The hubby and I were in charge of amusing our grandson, so we decided to take him to Regent’s Park Zoo. What could be more fun than this? Well, it turns out… quite a lot of things!
Firstly, we coughed up £42.50 to get in, after shelling out some dosh for the car park. “Who cares? This will be an amazing experience. Rafferty’s going to love this.”
Rafferty was, to be fair, not ‘feeling the love’ even a little bit. On the contrary, he was thoroughly fed up with being introduced to his pushchair, having briefly tasted freedom from the car seat contraption.
We went to find the lions. Lions always make things better. The lions had gone on holiday to Whipsnade Zoo.
So we went to hunt out the tigers. No tigers! Nobody knew the whereabouts of the tigers, least of all the man in the green zoo uniform who you thought would have. This chap looked a bit upset that he couldn’t find them. Presumably he would have to tell someone, sometime. We left him looking through some binoculars.
Onto the elephants …. couldn’t find those either. Camels? We saw camels … Rafferty wasn’t that bothered with camels.
We tracked some zebras down inside a barn, feeding from hay bales. Raffa munched his way through a rice cake. Zebras are pretty dull in a barn.
Giraffes? They produced some mild interest. He raised an eyebrow. They were the only animals that a small boy in a pushchair could see. That goes for disabled people in wheelchairs too. If you are at pushchair level you can often say “goodbye” to seeing any animals.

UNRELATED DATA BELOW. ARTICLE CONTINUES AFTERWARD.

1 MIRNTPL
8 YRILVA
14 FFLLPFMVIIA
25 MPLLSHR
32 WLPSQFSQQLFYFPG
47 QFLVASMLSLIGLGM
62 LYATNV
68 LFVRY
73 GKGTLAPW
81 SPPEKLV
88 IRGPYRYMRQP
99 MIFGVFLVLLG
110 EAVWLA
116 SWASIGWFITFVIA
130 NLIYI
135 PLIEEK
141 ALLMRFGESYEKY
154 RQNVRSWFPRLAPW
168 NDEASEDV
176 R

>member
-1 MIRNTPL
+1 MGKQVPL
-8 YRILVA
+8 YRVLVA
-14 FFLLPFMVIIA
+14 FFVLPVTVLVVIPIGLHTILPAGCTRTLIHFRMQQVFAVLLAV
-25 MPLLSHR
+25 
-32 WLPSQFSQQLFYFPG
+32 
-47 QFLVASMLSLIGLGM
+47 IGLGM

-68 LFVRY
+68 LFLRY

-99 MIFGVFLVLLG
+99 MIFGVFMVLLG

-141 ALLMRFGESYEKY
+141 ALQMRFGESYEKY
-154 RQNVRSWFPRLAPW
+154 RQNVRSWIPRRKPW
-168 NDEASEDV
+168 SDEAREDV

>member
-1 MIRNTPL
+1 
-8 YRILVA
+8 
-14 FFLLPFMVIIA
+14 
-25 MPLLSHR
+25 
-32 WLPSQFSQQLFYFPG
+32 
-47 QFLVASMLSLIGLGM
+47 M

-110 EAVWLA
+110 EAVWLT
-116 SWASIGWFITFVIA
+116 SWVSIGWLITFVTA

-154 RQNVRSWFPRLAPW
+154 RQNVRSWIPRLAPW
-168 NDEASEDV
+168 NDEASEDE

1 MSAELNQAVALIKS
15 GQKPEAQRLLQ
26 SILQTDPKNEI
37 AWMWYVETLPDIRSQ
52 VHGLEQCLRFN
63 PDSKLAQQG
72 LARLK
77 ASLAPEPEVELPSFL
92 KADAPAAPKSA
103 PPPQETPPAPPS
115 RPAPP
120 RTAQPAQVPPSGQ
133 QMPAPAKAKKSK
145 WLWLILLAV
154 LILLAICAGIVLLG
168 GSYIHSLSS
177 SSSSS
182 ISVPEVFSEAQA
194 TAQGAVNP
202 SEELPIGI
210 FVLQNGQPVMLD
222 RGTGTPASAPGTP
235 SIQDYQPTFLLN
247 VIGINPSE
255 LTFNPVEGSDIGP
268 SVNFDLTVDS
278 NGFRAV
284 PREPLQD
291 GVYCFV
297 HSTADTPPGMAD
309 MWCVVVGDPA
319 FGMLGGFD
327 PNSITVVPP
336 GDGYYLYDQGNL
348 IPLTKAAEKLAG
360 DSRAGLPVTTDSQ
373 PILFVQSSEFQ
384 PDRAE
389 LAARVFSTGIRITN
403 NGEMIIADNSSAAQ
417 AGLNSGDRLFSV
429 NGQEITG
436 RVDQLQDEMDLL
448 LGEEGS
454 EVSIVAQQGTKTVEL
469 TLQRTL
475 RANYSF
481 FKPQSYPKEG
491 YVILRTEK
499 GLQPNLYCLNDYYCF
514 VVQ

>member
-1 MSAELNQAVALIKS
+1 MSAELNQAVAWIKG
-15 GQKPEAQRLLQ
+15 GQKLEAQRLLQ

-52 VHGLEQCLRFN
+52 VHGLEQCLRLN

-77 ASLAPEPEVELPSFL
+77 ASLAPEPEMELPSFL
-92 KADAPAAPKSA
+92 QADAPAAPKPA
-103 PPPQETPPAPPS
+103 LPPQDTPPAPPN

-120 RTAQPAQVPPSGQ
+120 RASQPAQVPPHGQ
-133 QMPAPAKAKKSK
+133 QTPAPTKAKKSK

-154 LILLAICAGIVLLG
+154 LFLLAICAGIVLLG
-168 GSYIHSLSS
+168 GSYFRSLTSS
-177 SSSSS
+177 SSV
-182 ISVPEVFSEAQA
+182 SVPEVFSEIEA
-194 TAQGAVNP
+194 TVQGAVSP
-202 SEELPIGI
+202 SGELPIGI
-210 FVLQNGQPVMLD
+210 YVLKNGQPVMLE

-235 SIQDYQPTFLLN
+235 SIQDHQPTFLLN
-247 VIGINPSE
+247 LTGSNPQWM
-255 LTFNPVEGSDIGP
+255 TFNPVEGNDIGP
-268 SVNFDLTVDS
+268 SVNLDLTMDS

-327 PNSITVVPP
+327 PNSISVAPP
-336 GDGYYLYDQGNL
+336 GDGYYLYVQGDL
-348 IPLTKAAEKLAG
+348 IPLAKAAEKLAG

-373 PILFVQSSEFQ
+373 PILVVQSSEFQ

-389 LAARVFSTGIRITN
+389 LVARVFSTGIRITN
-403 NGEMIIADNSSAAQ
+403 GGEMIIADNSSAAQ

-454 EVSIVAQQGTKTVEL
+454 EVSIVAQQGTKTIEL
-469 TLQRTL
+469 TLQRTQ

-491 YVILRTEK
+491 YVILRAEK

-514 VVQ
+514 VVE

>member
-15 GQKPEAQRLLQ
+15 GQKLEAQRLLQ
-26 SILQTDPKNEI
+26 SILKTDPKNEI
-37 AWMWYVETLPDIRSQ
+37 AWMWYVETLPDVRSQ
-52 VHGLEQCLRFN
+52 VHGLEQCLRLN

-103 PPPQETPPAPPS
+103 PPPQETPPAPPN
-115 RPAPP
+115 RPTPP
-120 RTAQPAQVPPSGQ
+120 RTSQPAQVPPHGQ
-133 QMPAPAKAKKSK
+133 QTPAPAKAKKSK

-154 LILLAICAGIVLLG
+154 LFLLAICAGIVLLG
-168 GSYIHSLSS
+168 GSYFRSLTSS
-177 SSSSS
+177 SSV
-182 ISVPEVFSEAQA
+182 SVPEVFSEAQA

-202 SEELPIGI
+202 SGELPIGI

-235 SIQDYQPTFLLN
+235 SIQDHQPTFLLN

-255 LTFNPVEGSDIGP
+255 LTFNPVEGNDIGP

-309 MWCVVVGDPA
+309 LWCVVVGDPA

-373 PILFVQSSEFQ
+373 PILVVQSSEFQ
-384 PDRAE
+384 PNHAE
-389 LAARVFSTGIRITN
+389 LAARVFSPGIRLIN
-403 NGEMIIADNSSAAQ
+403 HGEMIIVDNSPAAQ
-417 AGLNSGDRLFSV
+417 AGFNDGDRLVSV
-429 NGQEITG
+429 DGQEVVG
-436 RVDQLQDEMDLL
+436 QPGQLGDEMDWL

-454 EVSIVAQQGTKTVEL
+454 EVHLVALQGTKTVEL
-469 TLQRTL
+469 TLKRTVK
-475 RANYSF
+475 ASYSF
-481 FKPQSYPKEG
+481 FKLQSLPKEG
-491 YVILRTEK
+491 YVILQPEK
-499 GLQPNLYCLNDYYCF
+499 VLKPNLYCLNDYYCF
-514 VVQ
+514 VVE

Non-reflective glass is a concept that’s not quite understood at this particular zoo either. Anything behind glass was as good as gone for Rafferty. Sometimes they were really gone, other times one just couldn’t see them.
At last we found the children’s adventure part of the zoo. The hubby and I were sweating with fear that anything supposed to be here would have gone for a mini-break to the Kentish Town Community Farm, which Rafferty frequently visits. Luckily for us there were little goats to stroke. Nothing else (the community farm has loads of other things!) but goats were good. Raffa likes goats.
We ended this unforgettable experience of ‘The biggest disappointment so far’ in his young life by taking him onto a jolly, brightly lit, bling bling, jingling, jangling carousel. Choosing the most handsome of horses we mounted up. This was going to be marvellous!
The man in charge insisted that Rafferty faced forward on our magnificent mount. He was to be strapped to the mast. He jolly well wasn’t! He wanted to ride facing backwards. He would cling to his grandmother but was NOT putting one more strap anywhere near him. We had to leave our pretty horse and sit in a carriage instead. “No harness/ no horse!” In that case, our final reflection on our visit was “No animals / No zoo”.